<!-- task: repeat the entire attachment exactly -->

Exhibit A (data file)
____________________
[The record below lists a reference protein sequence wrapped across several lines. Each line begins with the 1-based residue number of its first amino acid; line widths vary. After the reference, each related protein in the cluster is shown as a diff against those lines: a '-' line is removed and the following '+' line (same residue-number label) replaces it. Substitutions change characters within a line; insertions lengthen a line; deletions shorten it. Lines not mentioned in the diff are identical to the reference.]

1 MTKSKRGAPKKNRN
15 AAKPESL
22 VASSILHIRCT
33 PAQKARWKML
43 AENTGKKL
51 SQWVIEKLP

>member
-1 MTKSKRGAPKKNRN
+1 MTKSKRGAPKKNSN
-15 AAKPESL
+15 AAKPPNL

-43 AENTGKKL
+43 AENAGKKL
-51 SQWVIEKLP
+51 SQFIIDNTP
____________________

[The record below lists a reference protein sequence wrapped across several lines. Each line begins with the 1-based residue number of its first amino acid; line widths vary. After the reference, each related protein in the cluster is shown as a diff against those lines: a '-' line is removed and the following '+' line (same residue-number label) replaces it. Substitutions change characters within a line; insertions lengthen a line; deletions shorten it. Lines not mentioned in the diff are identical to the reference.]

1 MTKSKRGAPKKNRN
15 AAKPESL
22 VASSILHIRCT
33 PAQKARWKML
43 AENTGKKL
51 SQWVIEKLP

>member
-1 MTKSKRGAPKKNRN
+1 MTKSKRGAPKKNSN
-15 AAKPESL
+15 AAKPPNL

-43 AENTGKKL
+43 AENAGKKL
-51 SQWVIEKLP
+51 SQFIIDNTP